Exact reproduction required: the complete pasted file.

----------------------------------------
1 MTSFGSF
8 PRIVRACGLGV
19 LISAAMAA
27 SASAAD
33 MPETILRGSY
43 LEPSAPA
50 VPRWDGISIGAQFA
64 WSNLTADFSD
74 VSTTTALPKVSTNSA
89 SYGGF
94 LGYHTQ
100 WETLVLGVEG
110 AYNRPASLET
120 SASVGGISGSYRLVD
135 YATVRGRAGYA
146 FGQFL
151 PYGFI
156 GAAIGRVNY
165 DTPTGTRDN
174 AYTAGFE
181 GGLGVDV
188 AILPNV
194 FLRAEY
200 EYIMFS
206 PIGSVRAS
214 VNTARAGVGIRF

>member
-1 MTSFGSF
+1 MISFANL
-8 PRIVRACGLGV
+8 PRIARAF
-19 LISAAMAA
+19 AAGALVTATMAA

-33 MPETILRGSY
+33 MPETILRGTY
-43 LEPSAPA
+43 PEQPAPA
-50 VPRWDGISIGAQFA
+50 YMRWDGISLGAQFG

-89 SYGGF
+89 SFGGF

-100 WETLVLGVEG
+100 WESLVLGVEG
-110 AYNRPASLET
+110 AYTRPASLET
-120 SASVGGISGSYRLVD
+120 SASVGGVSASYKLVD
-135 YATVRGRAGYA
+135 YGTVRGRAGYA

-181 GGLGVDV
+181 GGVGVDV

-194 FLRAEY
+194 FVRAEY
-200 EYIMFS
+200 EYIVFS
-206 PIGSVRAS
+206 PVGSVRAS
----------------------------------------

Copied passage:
1 MTSFGSF
8 PRIVRACGLGV
19 LISAAMAA
27 SASAAD
33 MPETILRGSY
43 LEPSAPA
50 VPRWDGISIGAQFA
64 WSNLTADFSD
74 VSTTTALPKVSTNSA
89 SYGGF
94 LGYHTQ
100 WETLVLGVEG
110 AYNRPASLET
120 SASVGGISGSYRLVD
135 YATVRGRAGYA
146 FGQFL
151 PYGFI
156 GAAIGRVNY
165 DTPTGTRDN
174 AYTAGFE
181 GGLGVDV
188 AILPNV
194 FLRAEY
200 EYIMFS
206 PIGSVRAS
214 VNTARAGVGIRF

>member
-1 MTSFGSF
+1 MISFANL
-8 PRIVRACGLGV
+8 PRIARAF
-19 LISAAMAA
+19 AAGALVTATMAA

-33 MPETILRGSY
+33 MPETILRGTY
-43 LEPSAPA
+43 PEQPAPA
-50 VPRWDGISIGAQFA
+50 YMRWDGISLGAQFG

-89 SYGGF
+89 SFGGF

-100 WETLVLGVEG
+100 WESLVLGVEG
-110 AYNRPASLET
+110 AYTRPASLET
-120 SASVGGISGSYRLVD
+120 SASVGGVSASYKLVD
-135 YATVRGRAGYA
+135 YGTVRGRAGYA

-181 GGLGVDV
+181 GGVGVDV

-194 FLRAEY
+194 FVRAEY
-200 EYIMFS
+200 EYIVFS
-206 PIGSVRAS
+206 PVGSVRAS